As inflation hits South Texas residents hard, city leaders in Hidalgo County’s largest city are telling McAllen residents they are cutting their property taxes. But the truth is they are planning to raise taxes.
McAllen City Council has proposed a property tax rate of 0.4799 cents per $100 valuation. On its face, this is lower than last year’s tax rate of 0.4956 cents, which is why city leaders are telling taxpayers they are providing tax relief. However, the proposed tax rate is actually higher than the no-new-revenue rate.
The no-new-revenue rate is the tax rate a city can adopt that would raise the same amount of revenue as the prior year. This no-new-revenue rate for 2022 is 0.4551 cents. Were the City of McAllen to adopt this tax rate, it would raise the same amount of property tax revenue in 2022-2023 that it did in 2021-2022. However, the property tax rate McAllen city leaders are proposing is more than 2 cents higher than this no-new-revenue rate.
Any tax rate higher than the no-new-revenue rate is a tax increase.
Moreover, this proposed tax rate is just shy of the voter-approval rate. The voter-approval rate is the limit to which a city can raise its taxes before it has to receive voters’ approval. This voter-approval limit is 0.4869 cents. Because the proposed tax rate is less than the voter-approval rate (by less than a penny), they avoid having to hold a referendum.
Over the past year, the average homestead taxable value increased by more than $21,000. As a result, the tax on the average homestead will increase by $77 under the proposed tax rate.
Texas Border Business reported that City Manager Roel “Roy” Rodriguez, P.E. characterized the tax rate as one that would “provide relief during this unprecedented time.” Notably, Mayor Javier Villalobos (who made headlines in 2021 as the first Republican mayor of McAllen since 1997 and a candidate who ran on a platform of fiscal conservatism) expressed his support for the budget and what he called “relief for taxpayers.”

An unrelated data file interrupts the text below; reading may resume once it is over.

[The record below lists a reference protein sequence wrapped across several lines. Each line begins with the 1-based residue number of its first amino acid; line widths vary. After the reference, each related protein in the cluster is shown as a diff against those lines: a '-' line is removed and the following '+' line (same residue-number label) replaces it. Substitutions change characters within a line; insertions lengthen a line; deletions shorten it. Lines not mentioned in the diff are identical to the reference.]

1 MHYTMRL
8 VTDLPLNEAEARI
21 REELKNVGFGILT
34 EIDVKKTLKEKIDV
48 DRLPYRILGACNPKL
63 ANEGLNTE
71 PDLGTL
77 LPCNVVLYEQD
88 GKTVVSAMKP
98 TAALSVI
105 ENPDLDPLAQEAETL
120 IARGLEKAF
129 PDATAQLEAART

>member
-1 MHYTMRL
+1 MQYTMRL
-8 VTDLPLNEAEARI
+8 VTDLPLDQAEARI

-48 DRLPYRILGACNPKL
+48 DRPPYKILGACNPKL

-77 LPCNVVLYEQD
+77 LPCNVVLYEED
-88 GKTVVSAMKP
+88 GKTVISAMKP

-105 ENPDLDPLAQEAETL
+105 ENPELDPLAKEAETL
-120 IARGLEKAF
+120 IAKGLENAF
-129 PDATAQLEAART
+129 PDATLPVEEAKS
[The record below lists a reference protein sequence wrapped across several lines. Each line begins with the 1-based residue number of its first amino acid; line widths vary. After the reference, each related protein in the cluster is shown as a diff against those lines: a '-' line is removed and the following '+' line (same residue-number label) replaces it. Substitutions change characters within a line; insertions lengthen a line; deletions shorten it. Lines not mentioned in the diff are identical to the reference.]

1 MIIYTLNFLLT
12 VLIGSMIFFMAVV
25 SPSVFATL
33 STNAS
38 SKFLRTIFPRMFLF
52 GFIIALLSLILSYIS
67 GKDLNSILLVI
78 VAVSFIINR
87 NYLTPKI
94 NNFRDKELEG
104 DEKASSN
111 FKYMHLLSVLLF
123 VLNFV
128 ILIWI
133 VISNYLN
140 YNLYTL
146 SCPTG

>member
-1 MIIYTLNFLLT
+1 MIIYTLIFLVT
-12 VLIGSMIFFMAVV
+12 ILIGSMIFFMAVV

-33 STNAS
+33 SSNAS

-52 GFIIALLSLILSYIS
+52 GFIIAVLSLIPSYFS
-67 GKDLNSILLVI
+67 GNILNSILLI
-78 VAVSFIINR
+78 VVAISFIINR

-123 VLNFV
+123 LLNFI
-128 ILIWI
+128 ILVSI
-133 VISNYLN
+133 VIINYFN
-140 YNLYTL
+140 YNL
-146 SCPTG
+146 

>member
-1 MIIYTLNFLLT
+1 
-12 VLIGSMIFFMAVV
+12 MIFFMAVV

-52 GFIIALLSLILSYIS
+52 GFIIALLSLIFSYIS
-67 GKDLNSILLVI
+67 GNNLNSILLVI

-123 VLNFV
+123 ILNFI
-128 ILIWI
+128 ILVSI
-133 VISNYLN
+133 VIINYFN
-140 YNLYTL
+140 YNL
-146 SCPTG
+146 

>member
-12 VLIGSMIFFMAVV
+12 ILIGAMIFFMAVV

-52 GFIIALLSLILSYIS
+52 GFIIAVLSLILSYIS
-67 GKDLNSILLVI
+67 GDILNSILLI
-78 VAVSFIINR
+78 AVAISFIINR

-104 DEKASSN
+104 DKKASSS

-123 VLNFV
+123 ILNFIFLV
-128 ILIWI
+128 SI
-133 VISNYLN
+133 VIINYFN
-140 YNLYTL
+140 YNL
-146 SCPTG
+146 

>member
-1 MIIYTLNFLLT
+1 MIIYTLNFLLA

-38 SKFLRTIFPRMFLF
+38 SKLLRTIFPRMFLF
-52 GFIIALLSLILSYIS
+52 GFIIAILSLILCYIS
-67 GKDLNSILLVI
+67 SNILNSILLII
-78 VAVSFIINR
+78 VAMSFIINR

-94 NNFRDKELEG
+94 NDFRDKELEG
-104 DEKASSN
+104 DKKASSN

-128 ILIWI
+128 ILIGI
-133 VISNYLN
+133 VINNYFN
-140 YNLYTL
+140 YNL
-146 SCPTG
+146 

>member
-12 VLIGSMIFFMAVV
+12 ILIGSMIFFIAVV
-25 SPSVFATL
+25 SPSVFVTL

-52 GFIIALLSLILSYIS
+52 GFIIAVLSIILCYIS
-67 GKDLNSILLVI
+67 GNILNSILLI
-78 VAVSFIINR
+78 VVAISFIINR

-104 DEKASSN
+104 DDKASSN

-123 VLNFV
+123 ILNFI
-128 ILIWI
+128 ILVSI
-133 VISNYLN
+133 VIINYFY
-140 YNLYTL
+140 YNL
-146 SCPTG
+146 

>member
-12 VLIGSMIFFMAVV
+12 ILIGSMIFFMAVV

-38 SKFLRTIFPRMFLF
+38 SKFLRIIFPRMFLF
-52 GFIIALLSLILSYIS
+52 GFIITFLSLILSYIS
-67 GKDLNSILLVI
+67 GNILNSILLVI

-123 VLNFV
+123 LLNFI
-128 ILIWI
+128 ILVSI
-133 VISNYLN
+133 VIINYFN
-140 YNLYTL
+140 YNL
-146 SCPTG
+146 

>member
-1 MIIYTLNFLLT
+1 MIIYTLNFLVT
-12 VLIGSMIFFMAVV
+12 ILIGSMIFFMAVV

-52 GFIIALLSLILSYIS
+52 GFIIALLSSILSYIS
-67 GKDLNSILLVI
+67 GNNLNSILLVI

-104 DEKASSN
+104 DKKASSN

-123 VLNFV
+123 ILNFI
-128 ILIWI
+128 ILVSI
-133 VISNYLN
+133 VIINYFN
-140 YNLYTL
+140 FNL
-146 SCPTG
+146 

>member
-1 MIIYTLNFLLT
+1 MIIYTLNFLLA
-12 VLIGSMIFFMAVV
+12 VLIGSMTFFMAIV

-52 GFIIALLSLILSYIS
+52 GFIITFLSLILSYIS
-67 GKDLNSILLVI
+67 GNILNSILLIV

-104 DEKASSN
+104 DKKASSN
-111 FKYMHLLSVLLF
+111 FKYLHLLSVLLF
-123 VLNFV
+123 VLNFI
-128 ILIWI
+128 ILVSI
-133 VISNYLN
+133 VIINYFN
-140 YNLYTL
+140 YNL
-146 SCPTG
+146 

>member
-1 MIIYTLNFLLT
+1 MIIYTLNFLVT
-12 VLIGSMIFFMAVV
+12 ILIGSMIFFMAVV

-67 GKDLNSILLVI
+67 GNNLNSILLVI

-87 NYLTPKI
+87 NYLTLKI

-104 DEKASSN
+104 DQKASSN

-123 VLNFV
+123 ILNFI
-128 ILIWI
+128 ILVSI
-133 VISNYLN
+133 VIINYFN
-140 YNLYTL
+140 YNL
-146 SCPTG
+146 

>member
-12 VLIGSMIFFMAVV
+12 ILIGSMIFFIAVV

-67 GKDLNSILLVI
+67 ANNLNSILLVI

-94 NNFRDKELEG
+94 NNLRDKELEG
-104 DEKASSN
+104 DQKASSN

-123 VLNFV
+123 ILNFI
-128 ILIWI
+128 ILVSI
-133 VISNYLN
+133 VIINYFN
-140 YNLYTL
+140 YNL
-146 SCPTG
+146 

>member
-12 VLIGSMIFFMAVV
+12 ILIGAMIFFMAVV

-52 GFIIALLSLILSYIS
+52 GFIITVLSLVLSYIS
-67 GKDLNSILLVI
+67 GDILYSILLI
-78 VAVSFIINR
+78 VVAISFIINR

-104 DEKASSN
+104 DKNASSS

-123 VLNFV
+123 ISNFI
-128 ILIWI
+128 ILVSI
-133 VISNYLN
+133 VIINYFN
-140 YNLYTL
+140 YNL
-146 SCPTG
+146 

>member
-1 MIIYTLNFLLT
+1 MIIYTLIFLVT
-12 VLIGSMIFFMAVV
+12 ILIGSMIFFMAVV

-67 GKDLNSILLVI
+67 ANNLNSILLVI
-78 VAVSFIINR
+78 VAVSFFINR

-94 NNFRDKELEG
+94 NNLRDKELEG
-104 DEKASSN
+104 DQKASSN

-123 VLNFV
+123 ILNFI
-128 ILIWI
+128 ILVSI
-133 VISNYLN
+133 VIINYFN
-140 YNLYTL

“I was confident that the City of McAllen management team would put a solid plan together, that would not only prioritize public safety and capital improvement is projects, and advance quality of life and economic investment, but also would include a lowered property tax rate, providing relief for taxpayers,” said the mayor, according to Valley Central. Regarding the effect of rising property values on tax bills, Villalobos told Texas Border Business, “If we can reduce it a little bit and do our part, it will benefit the community.”
At a city meeting on August 22, Villalobos expressed his displeasure that the state Legislature required McAllen to publish in a public notice when the proposed tax rate is higher than the no-new-revenue rate. “We’re reducing the tax rate by two, yet based on the law, we need to say it’s a tax increase even though it’s not necessarily a tax increase. … It confuses the public.” The City of McAllen expects to raise more than $3,777,960 in new revenue under the proposed rate.
The City of McAllen has scheduled a public hearing where taxpayers may voice their opinion regarding the tax rate on Monday, September 26, at 5:00 p.m. at McAllen City Hall.
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